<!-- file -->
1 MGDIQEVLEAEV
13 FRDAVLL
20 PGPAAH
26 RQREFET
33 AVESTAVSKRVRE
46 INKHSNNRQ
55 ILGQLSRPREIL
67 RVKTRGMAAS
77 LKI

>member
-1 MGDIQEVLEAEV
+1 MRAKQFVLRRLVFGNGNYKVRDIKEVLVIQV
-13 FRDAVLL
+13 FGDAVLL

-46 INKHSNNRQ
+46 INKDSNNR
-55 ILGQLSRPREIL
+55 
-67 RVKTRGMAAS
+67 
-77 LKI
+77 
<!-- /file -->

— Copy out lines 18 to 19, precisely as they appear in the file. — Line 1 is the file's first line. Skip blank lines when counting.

+55 
-67 RVKTRGMAAS